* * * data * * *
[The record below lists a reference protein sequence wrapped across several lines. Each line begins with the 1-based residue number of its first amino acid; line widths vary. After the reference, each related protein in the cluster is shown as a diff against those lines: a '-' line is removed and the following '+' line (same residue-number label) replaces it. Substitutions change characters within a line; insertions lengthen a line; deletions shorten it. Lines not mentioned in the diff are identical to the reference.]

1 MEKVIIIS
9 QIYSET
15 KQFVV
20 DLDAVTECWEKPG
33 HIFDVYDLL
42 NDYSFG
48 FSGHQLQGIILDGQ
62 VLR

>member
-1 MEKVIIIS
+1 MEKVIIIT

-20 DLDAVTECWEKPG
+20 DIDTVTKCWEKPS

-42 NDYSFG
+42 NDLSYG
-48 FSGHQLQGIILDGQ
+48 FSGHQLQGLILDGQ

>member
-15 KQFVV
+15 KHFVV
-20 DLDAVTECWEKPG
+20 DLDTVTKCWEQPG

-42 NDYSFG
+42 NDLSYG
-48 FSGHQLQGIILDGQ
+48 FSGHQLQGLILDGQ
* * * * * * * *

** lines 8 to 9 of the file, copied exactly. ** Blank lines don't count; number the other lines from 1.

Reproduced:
48 FSGHQLQGIILDGQ
62 VLR